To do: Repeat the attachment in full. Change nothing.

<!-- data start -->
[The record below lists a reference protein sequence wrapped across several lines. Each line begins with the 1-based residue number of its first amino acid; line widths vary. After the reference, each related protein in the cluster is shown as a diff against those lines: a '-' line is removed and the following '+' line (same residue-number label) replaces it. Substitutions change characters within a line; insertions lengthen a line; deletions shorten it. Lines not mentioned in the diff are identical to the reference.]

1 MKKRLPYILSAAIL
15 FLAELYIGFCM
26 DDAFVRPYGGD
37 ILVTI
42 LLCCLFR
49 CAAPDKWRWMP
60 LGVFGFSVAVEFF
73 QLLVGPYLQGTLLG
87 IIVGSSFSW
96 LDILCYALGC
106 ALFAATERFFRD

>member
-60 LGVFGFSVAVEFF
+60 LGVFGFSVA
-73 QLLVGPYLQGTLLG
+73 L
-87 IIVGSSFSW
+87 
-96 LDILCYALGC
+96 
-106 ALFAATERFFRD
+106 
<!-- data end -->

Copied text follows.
[The record below lists a reference protein sequence wrapped across several lines. Each line begins with the 1-based residue number of its first amino acid; line widths vary. After the reference, each related protein in the cluster is shown as a diff against those lines: a '-' line is removed and the following '+' line (same residue-number label) replaces it. Substitutions change characters within a line; insertions lengthen a line; deletions shorten it. Lines not mentioned in the diff are identical to the reference.]

1 MKKRLPYILSAAIL
15 FLAELYIGFCM
26 DDAFVRPYGGD
37 ILVTI
42 LLCCLFR
49 CAAPDKWRWMP
60 LGVFGFSVAVEFF
73 QLLVGPYLQGTLLG
87 IIVGSSFSW
96 LDILCYALGC
106 ALFAATERFFRD

>member
-60 LGVFGFSVAVEFF
+60 LGVFGFSVA
-73 QLLVGPYLQGTLLG
+73 L
-87 IIVGSSFSW
+87 
-96 LDILCYALGC
+96 
-106 ALFAATERFFRD
+106 